SEIZE’s Successful Campaign – The first university-based socialist economy incubator in Canada gets the green light from the Concordia University student body
Montreal, December 1, 2021 – Concordia undergraduate students voted overwhelmingly in favor during their union (CSU) elections on November 18th to launch the first university-based social economy incubator in Canada. The Socialist Economy Incubation Zone for Entrepreneurs (SEIZE), which successfully campaigned for a “yes” vote, had been working around Concordia for the better part of a decade, and boasted a substantial list of impactful social-economy projects ranging across multiple sectors that included food, media, housing, and even silviculture.
Specifically, Concordia undergraduates were voting on whether they wanted to fund the operations of a solidarity economy incubator via the “fee-levy” system in which a small fee (in this case, $0.87 per class) is stapled onto their tuition payments. With the success of the campaign, according to SEIZE General Coordinator Olivia Champagne, they are now able to launch with an operating budget of approximately $220,000/year. “Concordia students made history with this vote, and I am so proud of everyone who contributed and supported us in achieving this milestone.”
“An important theme of the campaign was illustrating the potential within the social economy to meaningfully address the ongoing crisis of wealth and income inequality”, explains SEIZE Outreach Coordinator Marcus Peters. Sophia Hirst-Barsoski, a Concordia undergraduate and SEIZE campaigner, agrees, adding that the campaign’s success “illustrates one of the many ways in which universities have the potential for facilitating radical, even revolutionary change.”
Nicolas Chevalier, who worked on the campaign while drawing on their background in environmental activism, says the climate crisis played an equally strong role in motivating the vote. “Universities are meant to be spaces where society is redefined, and as the IPCC has stated, we need ‘rapid, far-reaching, and unprecedented changes in all aspects of society’ in order to avoid catastrophic climate change. SEIZE now has a mandate to facilitate these kinds of transitions”.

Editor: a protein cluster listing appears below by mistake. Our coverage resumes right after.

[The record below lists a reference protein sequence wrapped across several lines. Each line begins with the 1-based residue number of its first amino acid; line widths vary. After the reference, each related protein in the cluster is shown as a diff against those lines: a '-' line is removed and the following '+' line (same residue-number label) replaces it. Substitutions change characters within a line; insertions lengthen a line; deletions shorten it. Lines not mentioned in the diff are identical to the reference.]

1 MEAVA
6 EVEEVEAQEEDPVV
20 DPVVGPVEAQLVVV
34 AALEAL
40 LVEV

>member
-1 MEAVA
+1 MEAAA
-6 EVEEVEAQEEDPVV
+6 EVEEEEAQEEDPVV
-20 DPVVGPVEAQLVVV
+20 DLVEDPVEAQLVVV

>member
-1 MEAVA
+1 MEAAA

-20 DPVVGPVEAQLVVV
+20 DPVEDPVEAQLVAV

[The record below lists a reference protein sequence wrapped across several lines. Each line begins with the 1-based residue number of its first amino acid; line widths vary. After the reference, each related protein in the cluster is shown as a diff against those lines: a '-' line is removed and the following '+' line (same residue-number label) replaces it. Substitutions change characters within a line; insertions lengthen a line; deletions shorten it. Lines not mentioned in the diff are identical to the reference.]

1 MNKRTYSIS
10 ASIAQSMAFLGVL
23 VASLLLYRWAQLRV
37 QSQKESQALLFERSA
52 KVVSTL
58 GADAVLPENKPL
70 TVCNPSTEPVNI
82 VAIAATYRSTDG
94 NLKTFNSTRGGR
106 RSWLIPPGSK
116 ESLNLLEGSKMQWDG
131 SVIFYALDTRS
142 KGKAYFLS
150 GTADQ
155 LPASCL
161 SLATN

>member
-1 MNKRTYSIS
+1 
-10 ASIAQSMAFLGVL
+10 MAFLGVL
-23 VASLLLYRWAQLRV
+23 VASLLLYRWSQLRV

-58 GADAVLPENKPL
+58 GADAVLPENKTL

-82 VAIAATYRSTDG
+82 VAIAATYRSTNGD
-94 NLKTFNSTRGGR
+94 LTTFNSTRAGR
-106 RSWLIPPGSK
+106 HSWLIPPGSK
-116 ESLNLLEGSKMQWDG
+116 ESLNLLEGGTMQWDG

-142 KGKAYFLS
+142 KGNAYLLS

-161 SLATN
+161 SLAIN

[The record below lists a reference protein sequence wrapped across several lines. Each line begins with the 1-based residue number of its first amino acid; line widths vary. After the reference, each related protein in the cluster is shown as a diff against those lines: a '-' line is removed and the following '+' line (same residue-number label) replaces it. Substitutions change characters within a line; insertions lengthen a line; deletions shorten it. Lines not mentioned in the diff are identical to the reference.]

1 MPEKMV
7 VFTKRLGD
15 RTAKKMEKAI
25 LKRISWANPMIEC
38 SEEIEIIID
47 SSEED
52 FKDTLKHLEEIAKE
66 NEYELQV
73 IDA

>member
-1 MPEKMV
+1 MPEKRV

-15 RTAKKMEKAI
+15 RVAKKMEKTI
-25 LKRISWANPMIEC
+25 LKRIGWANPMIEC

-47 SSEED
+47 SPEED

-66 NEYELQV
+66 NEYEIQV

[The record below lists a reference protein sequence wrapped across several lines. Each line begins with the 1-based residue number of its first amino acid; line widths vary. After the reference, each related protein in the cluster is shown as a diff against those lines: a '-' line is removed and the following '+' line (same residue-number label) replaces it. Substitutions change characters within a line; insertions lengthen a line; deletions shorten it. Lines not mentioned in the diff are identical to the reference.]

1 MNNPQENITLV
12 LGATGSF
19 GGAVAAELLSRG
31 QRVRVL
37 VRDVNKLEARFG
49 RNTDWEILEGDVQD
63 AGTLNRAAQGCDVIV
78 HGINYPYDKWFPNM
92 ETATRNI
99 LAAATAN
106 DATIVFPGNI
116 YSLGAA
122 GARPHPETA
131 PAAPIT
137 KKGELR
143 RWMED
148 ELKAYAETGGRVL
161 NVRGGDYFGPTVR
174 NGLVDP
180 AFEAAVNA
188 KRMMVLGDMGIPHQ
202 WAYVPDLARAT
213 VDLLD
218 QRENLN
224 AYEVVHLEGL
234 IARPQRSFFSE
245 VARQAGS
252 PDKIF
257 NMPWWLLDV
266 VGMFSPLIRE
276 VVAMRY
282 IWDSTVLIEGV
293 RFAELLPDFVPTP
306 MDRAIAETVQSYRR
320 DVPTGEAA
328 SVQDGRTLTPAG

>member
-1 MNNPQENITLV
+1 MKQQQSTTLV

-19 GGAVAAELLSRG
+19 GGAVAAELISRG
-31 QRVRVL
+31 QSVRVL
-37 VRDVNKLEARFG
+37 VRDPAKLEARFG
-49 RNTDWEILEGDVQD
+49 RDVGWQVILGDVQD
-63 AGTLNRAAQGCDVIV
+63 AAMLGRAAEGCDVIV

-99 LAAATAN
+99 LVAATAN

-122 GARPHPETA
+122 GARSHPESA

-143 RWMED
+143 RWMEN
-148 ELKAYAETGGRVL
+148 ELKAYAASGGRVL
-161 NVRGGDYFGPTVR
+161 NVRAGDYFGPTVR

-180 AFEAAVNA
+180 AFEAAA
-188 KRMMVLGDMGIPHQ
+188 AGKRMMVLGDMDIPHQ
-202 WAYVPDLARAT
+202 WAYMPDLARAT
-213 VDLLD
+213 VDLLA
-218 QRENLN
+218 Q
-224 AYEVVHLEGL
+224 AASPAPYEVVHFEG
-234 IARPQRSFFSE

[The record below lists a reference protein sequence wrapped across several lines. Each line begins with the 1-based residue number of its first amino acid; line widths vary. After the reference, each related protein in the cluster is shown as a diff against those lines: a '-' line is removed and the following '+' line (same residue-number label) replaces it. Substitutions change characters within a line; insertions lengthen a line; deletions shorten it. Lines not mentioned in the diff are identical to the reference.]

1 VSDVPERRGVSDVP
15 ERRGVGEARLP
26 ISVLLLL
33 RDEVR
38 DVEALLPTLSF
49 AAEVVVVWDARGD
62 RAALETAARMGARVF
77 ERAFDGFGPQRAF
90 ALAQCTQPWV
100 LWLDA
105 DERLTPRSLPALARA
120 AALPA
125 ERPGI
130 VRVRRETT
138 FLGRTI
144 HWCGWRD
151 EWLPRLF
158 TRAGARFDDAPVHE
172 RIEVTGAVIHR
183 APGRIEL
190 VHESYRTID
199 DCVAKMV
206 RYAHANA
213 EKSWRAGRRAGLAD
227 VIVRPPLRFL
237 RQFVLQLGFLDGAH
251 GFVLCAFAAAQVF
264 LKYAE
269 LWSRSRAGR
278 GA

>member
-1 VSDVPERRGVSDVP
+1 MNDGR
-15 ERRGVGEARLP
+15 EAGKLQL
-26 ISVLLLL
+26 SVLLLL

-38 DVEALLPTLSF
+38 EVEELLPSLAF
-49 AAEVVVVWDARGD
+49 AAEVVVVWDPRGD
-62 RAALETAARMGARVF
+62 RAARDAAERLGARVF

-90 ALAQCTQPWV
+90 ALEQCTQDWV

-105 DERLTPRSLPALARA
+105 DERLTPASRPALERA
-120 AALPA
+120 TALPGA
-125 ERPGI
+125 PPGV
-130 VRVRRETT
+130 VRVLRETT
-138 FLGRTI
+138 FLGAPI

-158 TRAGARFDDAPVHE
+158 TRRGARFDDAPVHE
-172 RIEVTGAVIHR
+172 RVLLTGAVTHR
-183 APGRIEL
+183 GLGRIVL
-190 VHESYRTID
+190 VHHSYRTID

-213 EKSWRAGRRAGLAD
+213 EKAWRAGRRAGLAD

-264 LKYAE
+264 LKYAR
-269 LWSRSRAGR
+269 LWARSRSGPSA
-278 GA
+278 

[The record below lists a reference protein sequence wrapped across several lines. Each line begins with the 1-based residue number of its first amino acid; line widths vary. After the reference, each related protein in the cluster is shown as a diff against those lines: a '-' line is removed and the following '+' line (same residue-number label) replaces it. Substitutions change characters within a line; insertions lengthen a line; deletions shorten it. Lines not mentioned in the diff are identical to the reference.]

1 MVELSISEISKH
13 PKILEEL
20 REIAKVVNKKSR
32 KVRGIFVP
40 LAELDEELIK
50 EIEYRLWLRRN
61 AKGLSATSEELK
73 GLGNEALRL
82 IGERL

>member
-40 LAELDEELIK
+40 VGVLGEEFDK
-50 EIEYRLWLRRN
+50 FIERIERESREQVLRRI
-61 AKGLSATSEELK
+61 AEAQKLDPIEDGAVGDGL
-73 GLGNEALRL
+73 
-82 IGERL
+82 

In total, over 6700 undergraduates voted in the elections, the highest turnout in nearly a decade. The SEIZE campaign secured endorsements from a wide range of groups and individuals, including a direct endorsement from CSU President Eduardo Malorni, who wrote during the campaign that, should the question pass, “a future in which students will be able to run their own campus via cooperative organizations is far closer than previously imagined.” The campaign even drew support from candidates in the election, including (recently elected CSU councilor) Caleb Woolcott, who stated “This incubator will equip us with the tools we need to build a democratically-controlled, local, and truly sustainable economy at Concordia! I strongly encourage you to vote yes to the referendum question”.
What’s next for SEIZE? “Our next few months will be spent setting up our foundations at Concordia, and launching some of our basic service offerings to Concordia students and the wider community”, explains Dru Oja Jay, SEIZE Education Coordinator. Champagne agrees, adding “this success has been the product of years of tireless and effective organizing from so many talented people, but securing funding is also truly the first step towards the ultimate goal of SEIZE, which is to facilitate scalable economic transformation rooted in ecological vitality and human solidarity. And we’re just getting started.” SEIZE is in active discussions with SEEnet (Social Solidarity Economy English-speaking Network) to find ways to support each other’s mutual goals.
For more information:
SEIZE External Coordinator